MSU-Mankato Water Resources Center in the Mankato area will provide conventional pollutant monitoring at the following sites: Beauford Ditch, Big Cobb River, Blue Earth River, Le Sueur River (3), Little Cobb River, Minnesota River (2), Watonwan River.
This project goal is to conduct water chemistry monitoring at seventeen stream locations, to record and submit all data collected through this process, and to provide the information necessary for the calculation of water quality pollutant loads using the FLUX32 program.
The City of Thief River Falls drinking water is taken from a 135 acre reservoir that is supplied by the Thief River and Red Lake River. Sedimentation and erosion have significant impacts to the waters in Pennington County. The reservoir is filling with sediment faster than expected. Buffers and side water inlets will help reduce sediment and improve water quality for these types of erosion. Buffers would also reduce nutrients polluting the waters in Pennington County and have a beneficial impact to the dissolved oxygen impairment on both the Red Lake and Thief River.
The purpose of this Phase II Project is to advance the inventory process of the 103E drainage ditches where erosion, sediment, and/or nutrients are contributing substantially to water quality degradation, and prioritize sites for side water inlet control and/or buffer strip implementation.Through this project, Red Lake Watershed District, Red Lake County Ditch Authority, along with the Red Lake County SWCD, will be working together prioritizing county ditch systems (based upon water quality degradation and the amount of sediment loading that is occurring in the ditch systems), targeting whe
Red Lake County Soil and Water Conservation District (SWCD) has targeted water quality improvement projects to twelve sites in the Black River, Cyr Creek, and Red Lake River Sub-Watersheds of the Red Lake River Watershed. Data analysis obtained from a variety of models identified which sub-watersheds were contributing to impairments, highlighted which fields in those sub-watersheds were contributing the most sediment, and even showed specific locations in the field which were most vulnerable to erosion.
Red Lake County SWCD will continue to work cooperatively with the Red Lake County Ditch Authority, and the landowners involved to reduce erosion and sedimentation, reduce peak flows and flooding, improve water quality, and protect drainage system efficiency for priority Chapter 103E drainage systems by installing thirty-seven multipurpose drainage management practices. The priority Chapter 103E drainage system is Judicial County Ditch 60.
The Red Lake River from County Ditch 96 (Pennington County) to where the Clearwater River enters the Red Lake River (Red Lake Falls) is on the TMDL Impaired Waters List for Turbidity. This reach is a high priority because of the high importance of the Red Lake River, which provides a domestic supply use of the water source and provides abundant recreational uses.
Red Lake River currently does not meet state water quality standards due to high amounts of sediment. For this project, the Red Lake County Soil and Water Conservation District will continue to work cooperatively with the Red Lake County Ditch Authority, and the landowners to reduce erosion and sedimentation into Judicial County Ditch 66. Judicial County Ditch 66 outlets into Cyr Creek which outlets directly into the Red Lake River.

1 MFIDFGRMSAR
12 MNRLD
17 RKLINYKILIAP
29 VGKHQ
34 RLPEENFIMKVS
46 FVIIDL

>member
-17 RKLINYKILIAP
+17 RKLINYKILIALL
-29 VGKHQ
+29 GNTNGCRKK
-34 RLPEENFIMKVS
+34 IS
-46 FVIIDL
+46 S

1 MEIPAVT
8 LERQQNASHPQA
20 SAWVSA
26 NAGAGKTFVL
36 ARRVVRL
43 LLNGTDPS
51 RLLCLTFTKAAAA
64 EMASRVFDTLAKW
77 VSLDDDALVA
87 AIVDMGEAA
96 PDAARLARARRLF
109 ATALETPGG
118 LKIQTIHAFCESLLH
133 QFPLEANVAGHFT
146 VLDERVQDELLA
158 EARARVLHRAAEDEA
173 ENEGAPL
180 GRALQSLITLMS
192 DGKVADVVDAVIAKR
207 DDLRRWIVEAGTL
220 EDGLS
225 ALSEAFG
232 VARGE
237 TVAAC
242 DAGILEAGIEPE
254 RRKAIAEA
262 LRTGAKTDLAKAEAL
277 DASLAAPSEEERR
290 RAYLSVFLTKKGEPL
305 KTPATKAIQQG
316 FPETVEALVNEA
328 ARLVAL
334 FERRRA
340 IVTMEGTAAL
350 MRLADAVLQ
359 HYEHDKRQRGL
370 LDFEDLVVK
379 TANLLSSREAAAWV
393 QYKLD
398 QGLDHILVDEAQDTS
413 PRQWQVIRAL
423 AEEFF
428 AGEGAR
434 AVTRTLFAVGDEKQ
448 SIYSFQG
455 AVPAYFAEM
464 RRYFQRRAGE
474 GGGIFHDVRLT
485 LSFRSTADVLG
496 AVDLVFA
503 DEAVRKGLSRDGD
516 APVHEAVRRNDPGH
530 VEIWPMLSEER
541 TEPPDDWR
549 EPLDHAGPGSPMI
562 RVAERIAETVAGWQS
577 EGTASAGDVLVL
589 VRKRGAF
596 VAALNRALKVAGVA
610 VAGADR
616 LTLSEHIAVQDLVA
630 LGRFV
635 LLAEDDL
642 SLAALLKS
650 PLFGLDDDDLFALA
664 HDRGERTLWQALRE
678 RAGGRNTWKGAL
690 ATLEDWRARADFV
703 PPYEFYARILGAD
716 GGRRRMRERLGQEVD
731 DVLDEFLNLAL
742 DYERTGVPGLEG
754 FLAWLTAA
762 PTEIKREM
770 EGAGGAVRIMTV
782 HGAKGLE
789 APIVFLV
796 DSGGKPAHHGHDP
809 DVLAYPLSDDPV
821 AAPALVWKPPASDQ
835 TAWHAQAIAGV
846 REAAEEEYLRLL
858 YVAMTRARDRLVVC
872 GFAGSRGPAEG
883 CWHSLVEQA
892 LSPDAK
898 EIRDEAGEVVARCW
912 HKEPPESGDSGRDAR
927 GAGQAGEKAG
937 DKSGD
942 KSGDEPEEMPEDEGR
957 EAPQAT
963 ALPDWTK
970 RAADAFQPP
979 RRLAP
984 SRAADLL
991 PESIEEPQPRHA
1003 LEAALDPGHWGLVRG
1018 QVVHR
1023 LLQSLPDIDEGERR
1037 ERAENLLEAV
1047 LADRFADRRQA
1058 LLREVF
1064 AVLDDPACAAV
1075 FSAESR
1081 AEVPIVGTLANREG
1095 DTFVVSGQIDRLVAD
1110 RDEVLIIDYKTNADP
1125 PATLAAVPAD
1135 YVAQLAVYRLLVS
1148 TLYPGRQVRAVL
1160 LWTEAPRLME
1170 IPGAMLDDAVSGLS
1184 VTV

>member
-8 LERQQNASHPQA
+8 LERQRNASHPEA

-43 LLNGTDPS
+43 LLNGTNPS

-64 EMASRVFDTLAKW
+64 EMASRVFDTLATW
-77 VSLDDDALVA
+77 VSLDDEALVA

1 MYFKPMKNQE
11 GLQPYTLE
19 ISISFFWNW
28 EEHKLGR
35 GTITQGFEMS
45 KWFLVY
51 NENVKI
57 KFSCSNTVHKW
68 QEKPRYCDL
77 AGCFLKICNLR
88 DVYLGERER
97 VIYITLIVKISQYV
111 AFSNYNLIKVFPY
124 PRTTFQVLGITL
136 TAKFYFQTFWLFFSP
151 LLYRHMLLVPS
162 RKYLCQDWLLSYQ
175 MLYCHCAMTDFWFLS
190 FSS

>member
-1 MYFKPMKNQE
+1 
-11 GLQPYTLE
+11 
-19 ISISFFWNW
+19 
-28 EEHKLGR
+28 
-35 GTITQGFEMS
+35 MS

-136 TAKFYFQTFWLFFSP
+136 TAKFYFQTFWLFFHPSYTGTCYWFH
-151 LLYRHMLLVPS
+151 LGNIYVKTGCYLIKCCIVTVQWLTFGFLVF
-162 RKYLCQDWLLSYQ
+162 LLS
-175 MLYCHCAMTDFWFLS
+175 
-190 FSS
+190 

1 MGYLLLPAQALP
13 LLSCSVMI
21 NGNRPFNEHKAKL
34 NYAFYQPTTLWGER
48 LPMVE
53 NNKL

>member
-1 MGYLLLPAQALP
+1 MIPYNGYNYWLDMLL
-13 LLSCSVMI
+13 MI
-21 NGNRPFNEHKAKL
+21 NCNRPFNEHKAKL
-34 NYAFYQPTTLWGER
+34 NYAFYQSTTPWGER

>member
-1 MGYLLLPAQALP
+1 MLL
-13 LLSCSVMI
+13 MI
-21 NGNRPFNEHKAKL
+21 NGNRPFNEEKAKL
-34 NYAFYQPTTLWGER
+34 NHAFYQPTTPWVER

The AgBMP Loan Program provides needed funding for local implementation of clean water practices at an extremely low cost, is unique in its structure and is not duplicated by any other source of funding.The AgBMP loan program provides 3% loans through local lenders to farmers, rural landowners, and agriculture supply businesses.
With limited funds and limited staff time available for targeting critical service areas and implementing Best Management Practices (BMPs), Geographic Information System (GIS)-based tools that pinpoint locations where BMPs will have the highest effectiveness are increasingly important. The Blue Earth County/SWCD Watershed Implementation Targeting project will utilize LiDAR topographic data to determine areas of high importance for BMP implementation. The county is located in the Blue Earth, LeSueur, Watonwan and Middle Minnesota watersheds where there is a high density of impaired waters.
This project will result in the final the Bois de Sioux River Watershed Restoration and Protection Strategies (WRAPS) report and Total Maximum Daily Load (TMDL) study. This work order will authorize the consultant to address all comments received during the public notice period and produce the final WRAPS report for the Minnesota Pollution Control Agency's final approval and a final TMDL study for United States Environmental Protection Agency's (EPA) final approval.
This project will address United States Environmental Protection Agency (EPA) comments on the preliminary draft Total Maximum Daily Load (TMDL) study and Minnesota Pollution Control Agency (MPCA) comments on the pre-public notice draft TMDL study and Watershed Restoration and Protection Strategy (WRAPS) report, and produce the public notice draft TMDL study and the public notice draft WRAPS report ready for public review and comment. Conduct one public meeting for each watershed to present public notice drafts of the TMDL study and WRAPS report for each watershed.